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Ben308
  •  Ben308
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2005-06-24T03:27:01Z
I had a recent upgrade and I have a pretty nice system now; AMD64 3500 Venice, 1gb Corsair 3200XL RAM, Gigabyte GA-K8NS ULTRA-939 mobo, Antec 550W TruePower 2.0, Gigabyte GV-N66T128VP GEF6600GT, all encased in a shiny black Coolermaster Wavemaster. All up it cost about AUD$1800, which is around USD$1350.

My problem is the fans, they still make too much noise to be left on overnight. My comp is about 2m from my bed, so its hum is very noticeable. The Wavemaster comes with 3 stock fans, and its the rear exhaust fan that makes the most noise. I've already added extra foam insulation between the fan and points of contact with the case, and it helped reduce noise by about 20%, but is there a software solution?

Has anyone with a Gigabyte 939 mobo found a good fan speed controller program that works with WinXP SP2? Recommendations anyone?
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Kronstadt
2005-06-24T03:43:40Z
You should be able to control the CPU as well as a couple of case fan speeds from your motherboard, if it supports it. If so, you should be able to control them from the BIOS or whatever monitoring program Gigabyte bundle with their motherboards. Other than that, buy a fan controller.
mentaldisorder
2005-06-26T16:26:29Z
yeah a fan controller would be a good one...some are super expensive and some arent...all narrows down to what you prefer and what features each has
Jordan
  •  Jordan
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2005-06-26T16:32:22Z
You have a noisy PSU and probabaly HD(s) too. If the CPU HS/Fan is the stock solution then it's not exactly quiet either. Chipset fan? It's a hot running graphics card too.

You'd have to slow down the fans or change them completely. You can de-couple the HDs (susspend them with ellastic). You could also swap the CPU fan/HS. Once you quieten one thing you'll notice something else, they all make noise and it all adds up.

EDIT: Oh and IF the fans are connected to the Motherboard directly and not the PSU they can be controlled by Speedfan but a hardware solution is always better.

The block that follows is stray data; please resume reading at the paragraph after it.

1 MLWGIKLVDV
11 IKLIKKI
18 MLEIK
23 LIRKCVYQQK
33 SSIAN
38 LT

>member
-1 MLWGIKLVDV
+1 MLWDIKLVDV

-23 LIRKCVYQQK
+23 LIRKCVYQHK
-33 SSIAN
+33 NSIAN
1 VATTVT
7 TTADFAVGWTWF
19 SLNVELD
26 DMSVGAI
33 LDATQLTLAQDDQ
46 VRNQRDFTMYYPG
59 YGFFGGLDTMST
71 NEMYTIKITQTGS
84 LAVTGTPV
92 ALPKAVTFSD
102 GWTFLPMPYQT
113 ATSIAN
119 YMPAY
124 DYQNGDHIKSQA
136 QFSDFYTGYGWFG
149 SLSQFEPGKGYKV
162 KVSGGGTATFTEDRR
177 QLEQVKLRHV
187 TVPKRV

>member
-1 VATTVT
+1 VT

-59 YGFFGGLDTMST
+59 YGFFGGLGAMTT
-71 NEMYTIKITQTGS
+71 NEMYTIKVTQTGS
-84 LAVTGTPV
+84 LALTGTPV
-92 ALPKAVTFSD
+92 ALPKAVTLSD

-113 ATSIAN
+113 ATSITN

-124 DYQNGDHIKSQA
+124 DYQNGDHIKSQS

mentaldisorder
2005-06-27T00:22:23Z
^ ...aka super fancy way
Ben308
  •  Ben308
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2005-06-28T09:36:59Z
I'm sure its the rear exhaust fan because the 2 front case fans are ultra low rpm, cpu fan is auto adjusting (and very quiet anyway because A64 Venice runs pretty cool), psu fan is dual ball bearing and very low rpm as well, and my video card uses 'dual pipe' heatsink cooling (aka no fan!).

So I'm on the market for a good 5.25" drive bay fan controller. I had a look at the Hardcano 13 but there are some issues with batteries resetting. Anyone using a good controller like to make a recommendation? Please keep in mind my case is a Wavemaster (with door), so protruding knobs (like volume or fanspeed) will get in the way.
Kronstadt
2005-06-28T09:57:40Z
I had the same problem with knobs when it came to fitting a controller to my rig. I'm using a Coolermaster Aerogate2, which is pretty decent. It has a tiny useless 40mm intake fan, four thermal probes and fan control for three three pin fans (or up to six if you get some splitters). That and some colourful LED crap. I tried a Hardcano (11 I think, the one with four knobs) and it didn't like my case and is currently sitting on my second rig.
Jordan
  •  Jordan
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2005-06-28T10:07:15Z
I'm aware the graphics card has no cooler, hence why I said hot running and you have to make sure it has good airflow.

The easiest way to make sure it's the rear fans is simply to disconnect it and listen for the difference.

The best fan controller out there is the Akasa AK-FC-03 which monitors temps and controlls 4 fans (I use this). It ain't cheap though, If this is just for one fan and it will always be set to the one speed then get a Zalman fanmate which is much cheaper and smaller.